Noting that forest fires normally occur in April every year causing huge damage to the environment, the National Green Tribunal has directed the Ministry of Environment and Forests (MoEF) to finalise National Policy on Forest Fire within two weeks.
The ministry told the green panel that all the states have complied with the direction of the tribunal and submitted their response to the Draft National Policy on Forest Fire.
After receiving suggestion from all the states, the ministry was re-examining the draft policy and had fixed a workshop schedule to enable all stakeholders to participate in the effective discussion to finalise such policy.
The ministry sought two weeks' time for finalising the document.
"Though we have acceded to grant of time, but in view of the fact that forest fires normally occur in the month of April every year, we direct the Ministry of Environment, Forest and Climate Change to get the all requisite approval that are required from the Minister and give finality to the National Policy of Forest Fire and make it implementable," the bench said while posting the matter for next hearing on April 24.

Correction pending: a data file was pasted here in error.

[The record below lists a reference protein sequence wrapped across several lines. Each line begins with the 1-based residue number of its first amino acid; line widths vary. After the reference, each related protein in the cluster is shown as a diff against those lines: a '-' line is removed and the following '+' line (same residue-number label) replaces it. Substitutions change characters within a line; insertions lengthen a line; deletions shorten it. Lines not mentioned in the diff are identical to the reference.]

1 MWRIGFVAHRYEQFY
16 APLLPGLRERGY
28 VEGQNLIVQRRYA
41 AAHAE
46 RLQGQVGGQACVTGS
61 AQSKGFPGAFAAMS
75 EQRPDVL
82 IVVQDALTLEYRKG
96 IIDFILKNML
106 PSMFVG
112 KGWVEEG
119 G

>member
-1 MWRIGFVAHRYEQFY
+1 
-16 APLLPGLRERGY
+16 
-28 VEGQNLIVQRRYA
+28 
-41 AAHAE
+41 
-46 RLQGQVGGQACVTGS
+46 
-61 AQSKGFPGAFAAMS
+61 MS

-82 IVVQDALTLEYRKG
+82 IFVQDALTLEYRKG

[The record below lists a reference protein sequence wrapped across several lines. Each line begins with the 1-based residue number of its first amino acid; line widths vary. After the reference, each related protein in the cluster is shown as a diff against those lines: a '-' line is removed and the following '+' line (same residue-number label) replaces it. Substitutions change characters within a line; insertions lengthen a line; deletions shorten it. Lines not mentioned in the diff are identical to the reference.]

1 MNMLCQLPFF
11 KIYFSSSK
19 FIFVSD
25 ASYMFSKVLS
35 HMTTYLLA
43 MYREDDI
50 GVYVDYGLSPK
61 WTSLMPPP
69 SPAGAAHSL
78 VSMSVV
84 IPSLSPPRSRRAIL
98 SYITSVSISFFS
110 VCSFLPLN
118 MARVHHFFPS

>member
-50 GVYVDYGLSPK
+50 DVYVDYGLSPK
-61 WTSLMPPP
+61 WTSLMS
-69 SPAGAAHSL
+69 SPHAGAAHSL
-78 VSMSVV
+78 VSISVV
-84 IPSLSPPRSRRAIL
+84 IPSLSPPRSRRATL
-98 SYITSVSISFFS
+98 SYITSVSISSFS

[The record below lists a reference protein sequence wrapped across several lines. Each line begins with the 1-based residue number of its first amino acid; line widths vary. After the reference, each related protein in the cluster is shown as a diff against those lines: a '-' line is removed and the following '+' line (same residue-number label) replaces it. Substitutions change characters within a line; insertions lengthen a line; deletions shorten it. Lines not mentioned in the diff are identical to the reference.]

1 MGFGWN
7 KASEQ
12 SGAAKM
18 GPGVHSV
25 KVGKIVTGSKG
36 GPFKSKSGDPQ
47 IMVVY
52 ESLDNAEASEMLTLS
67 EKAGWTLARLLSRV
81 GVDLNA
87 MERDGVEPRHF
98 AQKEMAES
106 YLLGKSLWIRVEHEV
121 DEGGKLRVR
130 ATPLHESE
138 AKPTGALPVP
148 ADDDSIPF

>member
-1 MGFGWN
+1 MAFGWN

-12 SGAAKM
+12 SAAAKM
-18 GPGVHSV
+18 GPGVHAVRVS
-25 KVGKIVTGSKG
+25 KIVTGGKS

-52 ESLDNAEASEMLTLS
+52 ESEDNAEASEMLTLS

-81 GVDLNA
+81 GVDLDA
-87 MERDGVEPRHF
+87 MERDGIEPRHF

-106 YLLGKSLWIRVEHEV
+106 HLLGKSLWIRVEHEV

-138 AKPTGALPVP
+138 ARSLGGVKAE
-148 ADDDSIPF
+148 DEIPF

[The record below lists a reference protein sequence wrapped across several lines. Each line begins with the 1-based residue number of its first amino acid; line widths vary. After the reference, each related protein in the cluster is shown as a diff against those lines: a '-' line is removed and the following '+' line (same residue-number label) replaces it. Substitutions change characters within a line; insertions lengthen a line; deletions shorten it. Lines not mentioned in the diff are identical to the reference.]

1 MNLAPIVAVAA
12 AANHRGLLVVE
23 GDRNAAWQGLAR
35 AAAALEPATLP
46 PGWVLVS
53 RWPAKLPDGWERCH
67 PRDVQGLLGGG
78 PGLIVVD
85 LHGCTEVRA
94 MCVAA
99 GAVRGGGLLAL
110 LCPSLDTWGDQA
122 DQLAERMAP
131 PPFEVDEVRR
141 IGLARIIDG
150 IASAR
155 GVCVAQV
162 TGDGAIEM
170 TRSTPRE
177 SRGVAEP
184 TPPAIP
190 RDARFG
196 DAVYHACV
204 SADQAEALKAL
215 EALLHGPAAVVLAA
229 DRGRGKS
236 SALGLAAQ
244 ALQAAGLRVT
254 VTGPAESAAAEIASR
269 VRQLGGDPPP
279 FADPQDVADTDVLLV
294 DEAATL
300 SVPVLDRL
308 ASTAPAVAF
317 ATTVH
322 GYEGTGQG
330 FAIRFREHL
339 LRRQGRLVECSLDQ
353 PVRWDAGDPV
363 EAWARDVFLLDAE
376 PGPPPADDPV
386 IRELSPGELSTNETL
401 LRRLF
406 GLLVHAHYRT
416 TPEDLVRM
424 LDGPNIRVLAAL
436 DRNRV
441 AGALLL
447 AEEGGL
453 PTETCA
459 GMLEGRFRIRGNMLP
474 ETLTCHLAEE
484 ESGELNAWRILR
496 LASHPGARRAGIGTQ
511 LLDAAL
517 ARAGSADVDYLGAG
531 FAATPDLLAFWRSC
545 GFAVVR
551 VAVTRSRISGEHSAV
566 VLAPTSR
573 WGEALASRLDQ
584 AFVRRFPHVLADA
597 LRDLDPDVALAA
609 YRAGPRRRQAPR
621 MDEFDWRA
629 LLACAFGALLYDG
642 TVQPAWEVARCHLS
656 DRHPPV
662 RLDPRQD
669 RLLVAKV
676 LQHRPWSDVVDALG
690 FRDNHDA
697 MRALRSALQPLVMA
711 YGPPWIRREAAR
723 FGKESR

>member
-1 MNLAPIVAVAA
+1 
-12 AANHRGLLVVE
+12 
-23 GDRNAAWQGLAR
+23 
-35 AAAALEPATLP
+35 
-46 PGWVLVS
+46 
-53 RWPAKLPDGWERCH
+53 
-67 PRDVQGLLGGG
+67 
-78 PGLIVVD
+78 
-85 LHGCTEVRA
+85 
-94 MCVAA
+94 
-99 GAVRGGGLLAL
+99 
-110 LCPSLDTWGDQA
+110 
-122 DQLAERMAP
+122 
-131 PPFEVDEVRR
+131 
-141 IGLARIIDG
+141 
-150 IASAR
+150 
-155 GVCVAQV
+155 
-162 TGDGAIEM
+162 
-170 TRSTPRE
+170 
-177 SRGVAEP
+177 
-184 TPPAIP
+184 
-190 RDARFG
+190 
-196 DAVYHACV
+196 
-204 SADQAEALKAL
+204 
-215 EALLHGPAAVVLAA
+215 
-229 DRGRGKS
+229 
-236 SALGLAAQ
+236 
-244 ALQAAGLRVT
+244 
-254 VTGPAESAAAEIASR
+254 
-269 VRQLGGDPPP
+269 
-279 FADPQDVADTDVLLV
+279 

The MoEF had in February sought extension of time by three months to finalise the draft national plan.
The tribunal had earlier rapped the Centre for remaining a "mute spectator" to the recurring forest fires in the hilly states, and directed the environment ministry to formulate a national policy.
The green panel had said that advanced planning and implementation of fire management and crisis management plan for forest fires could have prevented massive fires that engulfed the Himalayan states of Uttarakhand and Himachal Pradesh in recent years.
The tribunal also held that in order to ensure effective participation of the people living in villages close to forests, the labour for fire prevention and control should be sourced preferably from the same area and special incentive provided to such people.
He had claimed that large area of forests, along with diverse biological species, have already become extinct as a consequence of these preventable forests.
"If no urgent steps are taken, further devastation would be caused to a huge chunk of flora and fauna which are considered as wealth of the nation," he had said.
(This story has not been edited by Business Standard staff and is auto-generated from a syndicated feed.)